Earlier this month, Japanese prime minister Shinzo Abe wrapped up a three-day visit to Bangladesh and Sri Lanka, adding to the list of his extensive travel itinerary since retaking office in December 2012. The trip followed a key visit to Japan from new Indian prime minister Narendra Modi, which served to add emphasis to a growing strategic relationship between Tokyo and Delhi. And, like many other of Abe’s travels over the past several months, the visit was very closely aligned with a trip to the region by Chinese leader Xi Jinping this week.
While in Bangladesh, a state traditionally more influenced by China, Abe scored an important victory with Dhaka’s backing of Japan’s bid for a nonpermanent seat at the UN Security Council. This was an important concession as Bangladesh had previously indicated its own desire to bid for a seat on the Council. During the bilateral summit in Dhaka, Bangladeshi prime minister Sheikh Hasina agreed to drop these plans, however, and lend support to Japan’s bid. Abe’s visit follows up a three-day visit to Japan from Hasina this past spring, through which both sides agreed to elevate their bilateral partnership to a new level. As part of this, both sides agreed last week to launch foreign-minister-level dialogues beginning next year in Dhaka.
Traditionally, Japan has always been a generous donor of overseas development assistance (ODA) to Bangladesh. Moreover, Japanese companies have looked at Bangladesh—with its large population and rising GDP growth—as an alternative business destination to China, thanks to the country’s massive cheap labor force. But what Bangladesh lacks to keep its engine running toward sustainable development is key foreign direct investment (FDI). Long-term political instability, bureaucratic procrastination and corruption have all marred Bangladesh’s image as an internationally business-friendly place. Worse, the wave of violence instigated by the uncertainty of a credible election has only prolonged the country’s woes since industries, including the ready-made garment—the world’s second largest—have been badly hit. Furthermore, the Prime Minister Sheikh Hasina’s disputed reelection has further spooked foreign investors.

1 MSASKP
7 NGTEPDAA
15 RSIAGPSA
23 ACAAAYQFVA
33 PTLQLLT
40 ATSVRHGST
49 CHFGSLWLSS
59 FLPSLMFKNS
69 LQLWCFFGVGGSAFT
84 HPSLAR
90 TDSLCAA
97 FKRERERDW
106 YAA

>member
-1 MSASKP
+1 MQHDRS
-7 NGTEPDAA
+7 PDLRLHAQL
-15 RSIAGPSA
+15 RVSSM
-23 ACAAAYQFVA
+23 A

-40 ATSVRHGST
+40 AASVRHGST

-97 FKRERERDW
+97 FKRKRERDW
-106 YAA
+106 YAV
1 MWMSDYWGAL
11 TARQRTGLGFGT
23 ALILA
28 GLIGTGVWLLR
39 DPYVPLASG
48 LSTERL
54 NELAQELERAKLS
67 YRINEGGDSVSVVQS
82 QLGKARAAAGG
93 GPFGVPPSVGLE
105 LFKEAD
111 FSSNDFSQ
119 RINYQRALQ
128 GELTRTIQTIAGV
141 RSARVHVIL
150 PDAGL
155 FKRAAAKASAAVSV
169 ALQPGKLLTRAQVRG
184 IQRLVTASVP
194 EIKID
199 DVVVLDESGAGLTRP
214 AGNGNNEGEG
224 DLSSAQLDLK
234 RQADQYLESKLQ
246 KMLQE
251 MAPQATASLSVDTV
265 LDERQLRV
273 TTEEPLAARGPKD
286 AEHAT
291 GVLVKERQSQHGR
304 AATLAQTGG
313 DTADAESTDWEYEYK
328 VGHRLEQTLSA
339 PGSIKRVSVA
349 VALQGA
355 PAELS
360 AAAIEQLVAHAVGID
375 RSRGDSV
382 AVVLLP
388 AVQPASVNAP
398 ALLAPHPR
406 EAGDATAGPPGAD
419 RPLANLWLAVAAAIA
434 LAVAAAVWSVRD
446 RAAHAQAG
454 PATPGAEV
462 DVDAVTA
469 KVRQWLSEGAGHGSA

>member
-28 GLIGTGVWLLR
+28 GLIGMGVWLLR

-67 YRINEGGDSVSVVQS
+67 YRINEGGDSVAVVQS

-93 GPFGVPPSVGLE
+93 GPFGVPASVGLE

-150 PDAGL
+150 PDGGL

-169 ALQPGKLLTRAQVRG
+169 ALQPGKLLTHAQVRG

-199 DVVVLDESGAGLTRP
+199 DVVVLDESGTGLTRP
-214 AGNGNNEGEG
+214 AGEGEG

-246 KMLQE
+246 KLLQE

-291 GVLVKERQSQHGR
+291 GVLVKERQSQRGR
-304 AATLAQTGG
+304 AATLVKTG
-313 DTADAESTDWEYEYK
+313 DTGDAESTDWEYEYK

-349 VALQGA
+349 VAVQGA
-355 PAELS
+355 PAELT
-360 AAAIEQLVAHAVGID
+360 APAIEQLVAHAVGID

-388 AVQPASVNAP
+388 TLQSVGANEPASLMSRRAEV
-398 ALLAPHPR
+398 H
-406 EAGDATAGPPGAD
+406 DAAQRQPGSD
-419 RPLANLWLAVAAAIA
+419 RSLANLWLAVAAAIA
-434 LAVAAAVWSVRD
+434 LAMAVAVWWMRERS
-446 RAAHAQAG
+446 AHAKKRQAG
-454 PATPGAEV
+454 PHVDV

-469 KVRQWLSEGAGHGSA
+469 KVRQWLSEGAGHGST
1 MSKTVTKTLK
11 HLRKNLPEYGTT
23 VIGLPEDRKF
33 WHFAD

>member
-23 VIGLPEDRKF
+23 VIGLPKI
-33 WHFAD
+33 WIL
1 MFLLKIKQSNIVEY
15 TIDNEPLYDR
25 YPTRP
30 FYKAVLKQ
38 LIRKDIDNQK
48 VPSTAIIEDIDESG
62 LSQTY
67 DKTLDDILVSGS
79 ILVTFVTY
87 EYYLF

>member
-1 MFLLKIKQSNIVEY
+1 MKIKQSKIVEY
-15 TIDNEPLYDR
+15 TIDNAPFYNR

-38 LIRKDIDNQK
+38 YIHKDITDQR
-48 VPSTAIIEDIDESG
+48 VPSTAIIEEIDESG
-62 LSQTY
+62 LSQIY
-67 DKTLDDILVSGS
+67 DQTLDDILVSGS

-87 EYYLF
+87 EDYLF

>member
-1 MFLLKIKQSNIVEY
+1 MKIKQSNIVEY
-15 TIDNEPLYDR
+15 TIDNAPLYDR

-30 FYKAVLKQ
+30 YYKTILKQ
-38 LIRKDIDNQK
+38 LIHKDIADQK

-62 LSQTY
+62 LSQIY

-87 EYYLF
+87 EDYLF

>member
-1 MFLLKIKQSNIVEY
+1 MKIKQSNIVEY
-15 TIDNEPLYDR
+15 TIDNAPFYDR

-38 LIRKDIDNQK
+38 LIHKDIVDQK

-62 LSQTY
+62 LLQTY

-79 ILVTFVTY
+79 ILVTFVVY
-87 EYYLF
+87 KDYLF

During these uncertain times in Bangladesh, Abe’s announcement of a number of Japanese investments has come as a relief to Dhaka. Moreover, Shinzo Abe is the first foreign leader to visit Bangladesh since the one-sided election held in January this year. Abe’s visit had a decidedly investment-orientated angle, as he brought along a number of high-ranking Japanese business executives. The trip also followed a joint private-sector economic dialogue between Japan and Bangladesh held last month in Dhaka. One of the key outcomes from this dialogue and the leader’s summit was an optimistic but cautious Tokyo, which indicated interest in upping its investment. Abe, however, stressed that Bangladesh still has critical work to do first in areas, such as its investment regulatory authority and its energy infrastructure for industry.
Although it is not clear if Dhaka is prepared to put aside its domestic politics to pace Bangladesh with the changing Asian dynamics, it is apparent that Japan is devising plans to enhance its strategic influence in South Asia. The “Bay of Bengal Industrial Growth Belt” initiative, also known as Big-B, forms a centerpiece of Japan’s regional strategy. Japan vows to integrate Pacific and Indian Ocean at the Bay by tapping Bangladesh’s huge potential and geostrategic location. As part of this program, Abe has reiterated his pledge to provide $5.9 billion over next four to five years to help Bangladesh build a deep-sea port and other major infrastructure. Japan’s deal to construct Bangladesh’s largest power plant (ultra supercritical coal-fired) in Maheshkhali is one of the most important of these projects.